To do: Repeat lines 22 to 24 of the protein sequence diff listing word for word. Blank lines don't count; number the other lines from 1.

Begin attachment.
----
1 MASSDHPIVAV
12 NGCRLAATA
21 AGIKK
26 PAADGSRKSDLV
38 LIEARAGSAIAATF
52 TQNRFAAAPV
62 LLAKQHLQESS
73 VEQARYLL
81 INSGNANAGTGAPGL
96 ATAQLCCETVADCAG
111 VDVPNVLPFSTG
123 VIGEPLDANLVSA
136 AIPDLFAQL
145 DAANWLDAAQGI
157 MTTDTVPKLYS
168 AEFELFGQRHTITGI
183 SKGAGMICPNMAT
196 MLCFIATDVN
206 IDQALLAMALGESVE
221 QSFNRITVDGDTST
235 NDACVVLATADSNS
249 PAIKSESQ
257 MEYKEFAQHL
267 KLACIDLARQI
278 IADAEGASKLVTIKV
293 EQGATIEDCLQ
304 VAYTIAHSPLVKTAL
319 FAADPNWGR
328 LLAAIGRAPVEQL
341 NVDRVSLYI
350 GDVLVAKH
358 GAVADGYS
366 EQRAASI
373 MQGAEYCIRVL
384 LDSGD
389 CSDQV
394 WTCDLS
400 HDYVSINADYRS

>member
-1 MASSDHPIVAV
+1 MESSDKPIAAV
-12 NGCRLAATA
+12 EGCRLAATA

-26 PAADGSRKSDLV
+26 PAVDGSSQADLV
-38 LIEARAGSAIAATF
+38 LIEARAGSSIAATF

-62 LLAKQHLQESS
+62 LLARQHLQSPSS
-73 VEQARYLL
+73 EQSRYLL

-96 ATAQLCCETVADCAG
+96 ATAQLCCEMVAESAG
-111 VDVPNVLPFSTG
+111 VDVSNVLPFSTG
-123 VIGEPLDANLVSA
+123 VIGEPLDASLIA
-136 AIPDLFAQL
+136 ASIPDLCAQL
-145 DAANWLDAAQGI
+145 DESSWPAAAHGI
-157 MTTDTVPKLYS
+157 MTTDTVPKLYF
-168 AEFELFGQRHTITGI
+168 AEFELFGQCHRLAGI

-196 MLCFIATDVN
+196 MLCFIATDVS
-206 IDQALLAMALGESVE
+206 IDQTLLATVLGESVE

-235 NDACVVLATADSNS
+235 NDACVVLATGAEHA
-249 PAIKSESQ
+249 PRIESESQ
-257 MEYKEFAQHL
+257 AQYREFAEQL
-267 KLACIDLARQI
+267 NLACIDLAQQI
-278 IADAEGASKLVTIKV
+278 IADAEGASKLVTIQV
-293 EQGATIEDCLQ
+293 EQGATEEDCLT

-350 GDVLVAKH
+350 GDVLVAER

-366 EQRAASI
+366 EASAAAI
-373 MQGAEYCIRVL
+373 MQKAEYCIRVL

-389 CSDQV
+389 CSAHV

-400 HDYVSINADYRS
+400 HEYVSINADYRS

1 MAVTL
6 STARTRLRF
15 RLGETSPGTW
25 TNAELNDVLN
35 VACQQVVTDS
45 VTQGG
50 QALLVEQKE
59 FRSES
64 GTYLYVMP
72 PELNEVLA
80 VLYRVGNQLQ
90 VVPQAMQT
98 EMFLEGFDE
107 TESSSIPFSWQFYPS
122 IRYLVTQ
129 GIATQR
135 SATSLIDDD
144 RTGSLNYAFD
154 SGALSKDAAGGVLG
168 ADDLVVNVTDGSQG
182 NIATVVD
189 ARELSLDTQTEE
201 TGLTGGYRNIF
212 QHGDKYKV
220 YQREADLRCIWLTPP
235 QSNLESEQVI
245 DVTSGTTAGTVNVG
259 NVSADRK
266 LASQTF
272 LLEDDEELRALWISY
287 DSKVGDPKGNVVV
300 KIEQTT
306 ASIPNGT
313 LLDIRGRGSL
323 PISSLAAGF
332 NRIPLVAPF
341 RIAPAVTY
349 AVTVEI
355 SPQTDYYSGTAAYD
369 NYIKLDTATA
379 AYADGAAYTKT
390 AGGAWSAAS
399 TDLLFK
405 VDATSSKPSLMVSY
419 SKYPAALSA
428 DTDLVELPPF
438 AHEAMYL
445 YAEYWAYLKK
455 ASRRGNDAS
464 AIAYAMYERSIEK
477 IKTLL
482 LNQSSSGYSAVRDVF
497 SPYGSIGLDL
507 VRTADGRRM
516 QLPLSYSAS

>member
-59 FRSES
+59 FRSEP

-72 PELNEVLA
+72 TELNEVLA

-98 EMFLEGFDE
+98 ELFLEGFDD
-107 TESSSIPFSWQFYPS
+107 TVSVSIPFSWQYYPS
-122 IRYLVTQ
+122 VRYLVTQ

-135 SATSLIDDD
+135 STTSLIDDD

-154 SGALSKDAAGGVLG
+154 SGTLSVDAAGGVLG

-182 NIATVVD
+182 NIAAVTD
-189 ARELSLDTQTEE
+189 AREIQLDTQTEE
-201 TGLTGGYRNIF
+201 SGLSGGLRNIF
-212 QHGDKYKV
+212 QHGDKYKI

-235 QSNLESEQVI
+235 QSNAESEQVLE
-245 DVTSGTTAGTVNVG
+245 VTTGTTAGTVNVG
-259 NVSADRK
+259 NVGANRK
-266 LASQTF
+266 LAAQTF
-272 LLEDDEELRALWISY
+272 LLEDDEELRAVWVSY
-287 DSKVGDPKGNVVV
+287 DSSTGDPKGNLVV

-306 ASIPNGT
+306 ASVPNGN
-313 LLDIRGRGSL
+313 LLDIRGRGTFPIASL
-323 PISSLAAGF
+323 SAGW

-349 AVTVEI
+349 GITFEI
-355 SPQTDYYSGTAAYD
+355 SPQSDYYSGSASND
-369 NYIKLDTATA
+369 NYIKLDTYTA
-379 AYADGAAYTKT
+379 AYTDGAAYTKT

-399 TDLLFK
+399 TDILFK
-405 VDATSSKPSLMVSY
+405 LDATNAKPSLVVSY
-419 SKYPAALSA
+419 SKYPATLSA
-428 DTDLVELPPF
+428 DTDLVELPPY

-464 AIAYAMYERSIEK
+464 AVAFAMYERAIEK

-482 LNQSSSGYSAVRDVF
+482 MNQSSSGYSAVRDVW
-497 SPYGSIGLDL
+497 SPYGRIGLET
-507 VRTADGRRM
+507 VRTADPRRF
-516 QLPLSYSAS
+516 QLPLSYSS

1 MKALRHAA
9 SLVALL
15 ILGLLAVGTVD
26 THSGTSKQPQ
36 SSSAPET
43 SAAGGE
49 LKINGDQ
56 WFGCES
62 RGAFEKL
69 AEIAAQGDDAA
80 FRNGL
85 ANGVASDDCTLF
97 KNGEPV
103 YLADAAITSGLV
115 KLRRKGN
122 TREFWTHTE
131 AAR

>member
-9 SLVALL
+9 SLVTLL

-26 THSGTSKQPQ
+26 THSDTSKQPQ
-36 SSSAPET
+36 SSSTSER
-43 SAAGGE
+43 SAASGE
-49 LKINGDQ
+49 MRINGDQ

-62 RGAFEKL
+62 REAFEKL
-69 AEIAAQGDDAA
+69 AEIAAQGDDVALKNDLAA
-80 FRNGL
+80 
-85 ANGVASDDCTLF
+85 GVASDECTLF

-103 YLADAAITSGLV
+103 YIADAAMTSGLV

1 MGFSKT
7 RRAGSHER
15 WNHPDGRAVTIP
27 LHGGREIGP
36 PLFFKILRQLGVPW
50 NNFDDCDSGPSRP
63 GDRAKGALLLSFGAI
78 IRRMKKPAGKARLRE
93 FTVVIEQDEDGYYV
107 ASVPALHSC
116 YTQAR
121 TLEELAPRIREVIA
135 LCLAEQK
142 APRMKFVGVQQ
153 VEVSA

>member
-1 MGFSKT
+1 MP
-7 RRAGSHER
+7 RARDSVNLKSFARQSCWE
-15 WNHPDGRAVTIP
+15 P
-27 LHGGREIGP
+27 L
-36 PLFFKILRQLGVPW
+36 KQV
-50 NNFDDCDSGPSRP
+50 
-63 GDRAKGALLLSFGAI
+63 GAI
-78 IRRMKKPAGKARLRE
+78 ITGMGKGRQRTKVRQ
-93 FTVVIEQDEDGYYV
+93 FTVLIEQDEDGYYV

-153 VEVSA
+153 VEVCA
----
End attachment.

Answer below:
249 PAIKSESQ
257 MEYKEFAQHL
267 KLACIDLARQI